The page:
Shunga Dynasty (ca. Second–First Centuries B.C.)

See works of art
  • Yaksha
    1988.354
  • Goddess and Attendants
    1990.281
  • A pair of royal earrings
    1981.398.3,4

Works of Art (4)

Essay

Around 185 B.C., Pushyamitra Shunga, the principal military officer of the last Mauryan king, assassinated his ruler and assumed control. Because the Shungas were the successors to the Mauryans, the period following Mauryan rule is often called the Shunga period. However, except at the beginning, Shunga was not as extensive as the earlier realm but coexisted with other polities throughout the subcontinent. The period saw a flowering of the visual arts, including small terracotta images, larger stone sculptures, and architectural monuments such as the chaitya hall at Bhaja, the stupa at Bharhut, and the renowned Great Stupa at Sanchi. Under Shunga patronage, the core of the Great Stupa, thought to date from the era of the Mauryan emperor Ashoka (r. ca. 273–232 B.C.), was enlarged to its present diameter of 120 feet, covered with a stone casing, topped with a balcony and umbrella, and encircled with a stone railing. Four famous gateways, each about thirty-five feet high, were carved during the first half of the first century A.D. Decorated with images of auspicious fertility spirits, known as yakshas and yakshis, the gateways also feature narratives depicting moments from the past lives and final existence of Siddhartha Gautama, the founder of Buddhism. Motifs such as wheels, thrones, and footprints are used to symbolize the Buddha, who is not represented in human form until later.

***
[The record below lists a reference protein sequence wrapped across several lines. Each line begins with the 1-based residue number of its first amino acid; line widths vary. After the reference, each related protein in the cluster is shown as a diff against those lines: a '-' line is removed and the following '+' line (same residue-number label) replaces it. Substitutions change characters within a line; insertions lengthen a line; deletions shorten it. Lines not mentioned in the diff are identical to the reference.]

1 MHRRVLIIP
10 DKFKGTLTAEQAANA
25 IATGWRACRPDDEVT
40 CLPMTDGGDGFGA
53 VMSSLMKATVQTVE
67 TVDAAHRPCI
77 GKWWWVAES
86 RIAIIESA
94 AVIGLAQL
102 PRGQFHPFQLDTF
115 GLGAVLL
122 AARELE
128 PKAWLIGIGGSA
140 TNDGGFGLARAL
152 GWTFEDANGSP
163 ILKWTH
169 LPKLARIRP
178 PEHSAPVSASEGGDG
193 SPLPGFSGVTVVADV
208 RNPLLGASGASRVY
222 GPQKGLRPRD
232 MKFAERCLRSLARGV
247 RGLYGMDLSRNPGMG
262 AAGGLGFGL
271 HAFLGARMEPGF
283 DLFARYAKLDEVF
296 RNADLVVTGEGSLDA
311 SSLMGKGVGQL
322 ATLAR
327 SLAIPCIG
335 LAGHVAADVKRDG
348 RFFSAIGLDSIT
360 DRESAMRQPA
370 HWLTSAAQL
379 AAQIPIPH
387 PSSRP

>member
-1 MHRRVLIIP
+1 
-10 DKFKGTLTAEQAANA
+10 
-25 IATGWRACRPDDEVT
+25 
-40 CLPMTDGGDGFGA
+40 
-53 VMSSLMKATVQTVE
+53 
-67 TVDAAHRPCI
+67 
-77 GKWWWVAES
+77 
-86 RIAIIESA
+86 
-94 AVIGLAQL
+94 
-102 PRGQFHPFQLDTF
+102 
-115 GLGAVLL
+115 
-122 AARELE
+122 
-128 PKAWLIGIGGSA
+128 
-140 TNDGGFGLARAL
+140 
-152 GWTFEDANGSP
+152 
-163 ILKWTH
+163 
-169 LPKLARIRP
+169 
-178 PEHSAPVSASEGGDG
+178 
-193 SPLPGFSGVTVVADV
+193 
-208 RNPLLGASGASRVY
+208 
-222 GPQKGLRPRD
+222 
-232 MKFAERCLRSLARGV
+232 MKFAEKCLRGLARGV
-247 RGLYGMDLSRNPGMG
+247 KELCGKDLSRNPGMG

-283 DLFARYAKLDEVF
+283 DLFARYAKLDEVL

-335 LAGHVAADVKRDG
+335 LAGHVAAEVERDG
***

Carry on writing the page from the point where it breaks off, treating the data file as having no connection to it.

Department of Asian Art, The Metropolitan Museum of Art

October 2000

Citation

Department of Asian Art. “Shunga Dynasty (ca. Second–First Centuries B.C.).” In Heilbrunn Timeline of Art History. New York: The Metropolitan Museum of Art, 2000–. http://www.metmuseum.org/toah/hd/shun/hd_shun.htm (October 2000)

Further Reading

Milleker, Elizabeth J., ed. The Year One: Art of the Ancient World East and West. Exhibition catalogue. New York: Metropolitan Museum of Art, 2000. See on MetPublications

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